Will Gezi protests divide Turkish society? | Europe| News and current affairs from around the continent | DW | 15.06.2013
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Will Gezi protests divide Turkish society?

Protesters in Gezi Park say Turkish Prime Minister Erdogan is appealing to his supporters' religious sensibilities to turn them against demonstrators, while people outside the park appeal for unity.

For over two weeks, Turkey's protest movement has centered on Gezi Park in Istanbul. Western-oriented students and intellectuals, who regard themselves as the core of the protest movement, have gathered to express their anger at the violent responses to their demonstrations by the police and to what they have called the increasingly authoritarian leadership of Prime Minister Recep Tayyip Erdogan.

Protestors chat outside the camp at Gezi Park as thousands of people gather at Taksim Square Photo: Lam Yik Fei/Getty Images

Protesters say all are welcome at Gezi Park

Erdogan's speeches were the reason why the words "civil war" could be found proliferating on social media networks as well as sprayed on countless walls in Istanbul. Despite Erdogan's appeals to leave the park, demonstrators on Saturday, (15.06.2013) said they would continue their protests there.

Meanwhile, the prime minister's supporters have demonstrated in the Turkish capital, Ankara. Many observers in Turkey have said they believe Erdogan is attempting to split the populace between Islamic conservatives and others with more Western views.

Shy supporters

Many supporters of Erdogan's Justice and Development Party (AKP) live in the area directly surrounding Gezi Park, where veiled women and men with prayer beads are common sights. And unlike in Gezi Park, few here are willing to share their political views.

"Erdogan is the best. We cannot imagine anyone else" one woman told DW, adding that she wouldn't say anything else about politics.

Okan Özdemir, who said he voted for the AKP, said society was not divided into religious and secular groups. "When you look around, you don't notice any dividing lines," the 28-year-old told DW, adding that any such divisions were created by the media.

Societal split

Turkish Prime Minister Recep Tayyip Erdogan addresses the mayors from his ruling Justice and Development Party in Ankara, Turkey, Thursday, June 13, 2013. Photo: AP

Erdogan has called for an end to demonstrations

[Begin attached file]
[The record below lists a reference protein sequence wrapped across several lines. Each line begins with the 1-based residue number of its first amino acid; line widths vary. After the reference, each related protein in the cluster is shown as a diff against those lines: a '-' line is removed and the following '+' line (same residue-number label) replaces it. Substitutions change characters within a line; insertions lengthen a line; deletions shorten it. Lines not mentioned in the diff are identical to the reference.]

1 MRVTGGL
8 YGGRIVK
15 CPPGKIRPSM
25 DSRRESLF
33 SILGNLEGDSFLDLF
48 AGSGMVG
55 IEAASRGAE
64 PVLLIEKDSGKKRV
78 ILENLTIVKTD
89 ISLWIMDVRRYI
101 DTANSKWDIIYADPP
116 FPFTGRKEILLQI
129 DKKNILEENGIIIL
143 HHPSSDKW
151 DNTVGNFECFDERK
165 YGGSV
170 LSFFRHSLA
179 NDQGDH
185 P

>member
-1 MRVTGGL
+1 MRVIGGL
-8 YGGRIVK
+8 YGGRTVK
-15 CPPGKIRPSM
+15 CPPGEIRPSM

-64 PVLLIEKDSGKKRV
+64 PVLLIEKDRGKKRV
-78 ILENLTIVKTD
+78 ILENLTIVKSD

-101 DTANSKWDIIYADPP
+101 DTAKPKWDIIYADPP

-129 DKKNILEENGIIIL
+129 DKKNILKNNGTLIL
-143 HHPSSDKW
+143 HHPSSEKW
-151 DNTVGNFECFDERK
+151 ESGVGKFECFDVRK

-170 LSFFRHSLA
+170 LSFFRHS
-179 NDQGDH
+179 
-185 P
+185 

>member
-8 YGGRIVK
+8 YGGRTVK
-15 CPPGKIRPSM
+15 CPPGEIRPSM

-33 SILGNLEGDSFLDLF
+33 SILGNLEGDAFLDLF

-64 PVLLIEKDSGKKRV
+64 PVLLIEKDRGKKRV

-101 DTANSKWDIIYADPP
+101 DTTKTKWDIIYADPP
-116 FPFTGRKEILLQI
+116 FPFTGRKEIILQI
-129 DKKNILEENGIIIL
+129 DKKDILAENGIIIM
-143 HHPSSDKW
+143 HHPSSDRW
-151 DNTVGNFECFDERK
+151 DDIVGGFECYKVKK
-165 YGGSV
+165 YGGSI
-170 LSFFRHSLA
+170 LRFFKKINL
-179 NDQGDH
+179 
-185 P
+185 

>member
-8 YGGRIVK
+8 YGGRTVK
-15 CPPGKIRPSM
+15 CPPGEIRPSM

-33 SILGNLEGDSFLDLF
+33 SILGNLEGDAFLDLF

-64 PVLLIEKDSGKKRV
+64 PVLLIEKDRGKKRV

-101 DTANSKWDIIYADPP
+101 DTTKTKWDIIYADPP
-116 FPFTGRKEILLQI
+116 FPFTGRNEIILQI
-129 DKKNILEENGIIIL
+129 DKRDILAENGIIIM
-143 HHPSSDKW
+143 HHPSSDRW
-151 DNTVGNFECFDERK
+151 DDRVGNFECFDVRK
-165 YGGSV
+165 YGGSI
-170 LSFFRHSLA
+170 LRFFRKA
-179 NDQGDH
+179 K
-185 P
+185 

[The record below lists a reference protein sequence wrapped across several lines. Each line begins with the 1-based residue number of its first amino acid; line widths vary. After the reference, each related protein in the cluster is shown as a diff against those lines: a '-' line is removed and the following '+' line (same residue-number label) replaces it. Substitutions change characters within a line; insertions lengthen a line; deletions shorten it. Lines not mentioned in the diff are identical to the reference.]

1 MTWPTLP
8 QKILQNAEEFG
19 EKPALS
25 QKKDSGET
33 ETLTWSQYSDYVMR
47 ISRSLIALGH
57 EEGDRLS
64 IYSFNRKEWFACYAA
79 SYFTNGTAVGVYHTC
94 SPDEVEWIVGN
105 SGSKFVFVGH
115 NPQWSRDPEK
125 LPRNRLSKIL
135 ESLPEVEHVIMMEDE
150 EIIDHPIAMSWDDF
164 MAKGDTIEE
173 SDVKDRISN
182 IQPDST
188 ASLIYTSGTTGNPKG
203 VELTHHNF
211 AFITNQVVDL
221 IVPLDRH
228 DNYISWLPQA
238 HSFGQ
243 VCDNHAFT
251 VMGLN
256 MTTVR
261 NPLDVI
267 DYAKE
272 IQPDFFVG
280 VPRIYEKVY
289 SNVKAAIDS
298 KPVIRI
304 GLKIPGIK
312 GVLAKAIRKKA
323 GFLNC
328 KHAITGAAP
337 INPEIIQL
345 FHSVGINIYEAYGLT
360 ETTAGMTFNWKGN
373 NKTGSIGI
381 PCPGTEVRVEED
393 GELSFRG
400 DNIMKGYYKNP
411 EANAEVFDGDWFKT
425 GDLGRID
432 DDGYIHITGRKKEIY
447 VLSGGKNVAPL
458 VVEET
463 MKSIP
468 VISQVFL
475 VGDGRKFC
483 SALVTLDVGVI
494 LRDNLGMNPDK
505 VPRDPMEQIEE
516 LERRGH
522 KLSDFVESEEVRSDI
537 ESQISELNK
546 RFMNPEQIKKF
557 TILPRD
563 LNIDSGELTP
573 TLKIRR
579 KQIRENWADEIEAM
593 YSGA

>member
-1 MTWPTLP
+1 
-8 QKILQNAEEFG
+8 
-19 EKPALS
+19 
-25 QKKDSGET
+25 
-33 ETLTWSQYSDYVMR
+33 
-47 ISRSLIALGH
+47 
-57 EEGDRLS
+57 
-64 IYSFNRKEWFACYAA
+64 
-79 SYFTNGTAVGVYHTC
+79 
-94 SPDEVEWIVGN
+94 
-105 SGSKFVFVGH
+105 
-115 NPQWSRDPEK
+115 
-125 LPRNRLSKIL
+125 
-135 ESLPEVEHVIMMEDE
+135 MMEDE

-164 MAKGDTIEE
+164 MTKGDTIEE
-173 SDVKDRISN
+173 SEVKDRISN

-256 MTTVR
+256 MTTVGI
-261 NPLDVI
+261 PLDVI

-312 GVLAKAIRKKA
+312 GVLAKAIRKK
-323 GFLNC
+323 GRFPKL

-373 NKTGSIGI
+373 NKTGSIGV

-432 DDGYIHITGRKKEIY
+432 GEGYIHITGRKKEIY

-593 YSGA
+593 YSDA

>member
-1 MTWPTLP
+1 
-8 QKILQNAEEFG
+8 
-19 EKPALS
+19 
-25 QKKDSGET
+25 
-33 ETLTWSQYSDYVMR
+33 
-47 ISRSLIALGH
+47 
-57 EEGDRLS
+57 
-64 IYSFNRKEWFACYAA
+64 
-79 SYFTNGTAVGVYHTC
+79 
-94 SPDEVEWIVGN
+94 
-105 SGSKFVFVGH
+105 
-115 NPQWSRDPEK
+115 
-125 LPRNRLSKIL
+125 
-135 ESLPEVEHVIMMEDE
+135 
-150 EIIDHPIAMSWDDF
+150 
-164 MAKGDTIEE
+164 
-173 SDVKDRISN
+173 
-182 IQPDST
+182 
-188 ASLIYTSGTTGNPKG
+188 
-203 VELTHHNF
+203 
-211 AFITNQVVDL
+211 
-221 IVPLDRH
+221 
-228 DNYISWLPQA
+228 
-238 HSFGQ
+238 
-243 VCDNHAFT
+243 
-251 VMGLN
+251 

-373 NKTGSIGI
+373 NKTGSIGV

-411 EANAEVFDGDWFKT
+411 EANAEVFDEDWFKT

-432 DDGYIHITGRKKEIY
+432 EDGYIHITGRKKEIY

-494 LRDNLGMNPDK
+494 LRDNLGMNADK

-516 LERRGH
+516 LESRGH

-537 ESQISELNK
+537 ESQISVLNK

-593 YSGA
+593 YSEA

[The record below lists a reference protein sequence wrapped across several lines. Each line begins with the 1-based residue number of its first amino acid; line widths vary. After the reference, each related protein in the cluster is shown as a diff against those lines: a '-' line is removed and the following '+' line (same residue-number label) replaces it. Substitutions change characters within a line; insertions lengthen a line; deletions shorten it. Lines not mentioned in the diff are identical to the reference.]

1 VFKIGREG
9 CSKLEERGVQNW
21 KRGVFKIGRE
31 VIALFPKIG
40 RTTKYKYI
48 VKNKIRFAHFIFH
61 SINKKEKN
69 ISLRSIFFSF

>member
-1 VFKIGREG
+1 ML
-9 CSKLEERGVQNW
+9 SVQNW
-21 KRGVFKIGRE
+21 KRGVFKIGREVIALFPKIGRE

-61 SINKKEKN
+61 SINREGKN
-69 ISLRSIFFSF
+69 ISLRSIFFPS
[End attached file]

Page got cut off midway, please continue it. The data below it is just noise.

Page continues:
Over the last two weeks, Erdogan has dismissed the protesters as rabble and said their mothers should go to the park and take their children home. He has also said the protests, which spread from Istanbul across the country, were organized by "extremists," and threatened legal consequences for the organizers.

At the same time, he praised his supporters saying at Istanbul airport, "In recent days, you have behaved honorably and with common sense. You do not have pots and pans in your hands." The banging of pots and pans has become a national symbol for the protest movement.

His supporters responded that they were ready to go to Taksim Square, where Gezi Park is located, to "destroy the protests." For his part, Erdogan has appealed to his supporters' religious sensibilities saying protesters served alcohol on a Muslim holiday and that some women had their headscarves pulled from their heads.

Diverse group of protesters

"From the very beginning that has been his strategy," social and political scientist Yasar Adanali told DW. "It is the government's attempt to present the protest movement as a cultural war. A war between devout Muslims and villains."

Erdogan accuses demonstrators of not respecting religious symbols, Adanali added. "That is in no way the case," the 32-year-old added. "The demonstrators are a very diverse group."

The government is attempting to generalize individual events and portray them as typical for the entire movement, as anti-religious and anti-muslim, Adanali said, but the wide range of people at the protests shows that no group of society is excluded.

Everyone sinking together

A Turkish riot policeman uses tear gas against a woman as people protest Photo: REUTERS/Osman Orsal

The 'Lady in Red' has become a symbol of the protest movement

It is important for the country to show unity, said Turgay Gülsen, who owns a restaurant in the same neighborhood as Gezi Park.

"I see everyone who lives in this country as brothers," the 42-year-old AKP voter told DW, adding that everyone was in the same boat and "sinking together."

He said demonstrators were within their rights to take to the streets, but criticized the property damage caused by protesters, "Why do they burn busses and ATM machines? That is all paid for by our tax money."

Gülsen said he supported the prime minister for his "down-to-earth charisma" and the economic success he has brought to Turkey. Gülsen has lived in Istanbul for 30 years and said he can remember when the city of millions ran short of water.

"Back then, there were 10 million people with water problems - now there are 20 million people without such problems," he said, praising Erdogan's record.

No one is perfect

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Istanbul protesters vow to continue demonstrations

While Gülsen said there are blemishes on the country's democratic record, he said that no one was perfect and that it was not up to the government to get involved in people's personal lives.

"Whoever wants to wear a headscarf should do it, and whoever wants to wear a mini-skirt should do that," he said.

The protests in Gezi Park have brought together people who have not been together in 10 years, demonstrator Zeliha Ocak told DW. The 26-year-old added that she thought religious people had been made very welcome in the park.

"The people here do not think they are divided," she said. "But Erdogan is trying to pull them apart. Erdogan is the only provocateur in the country."

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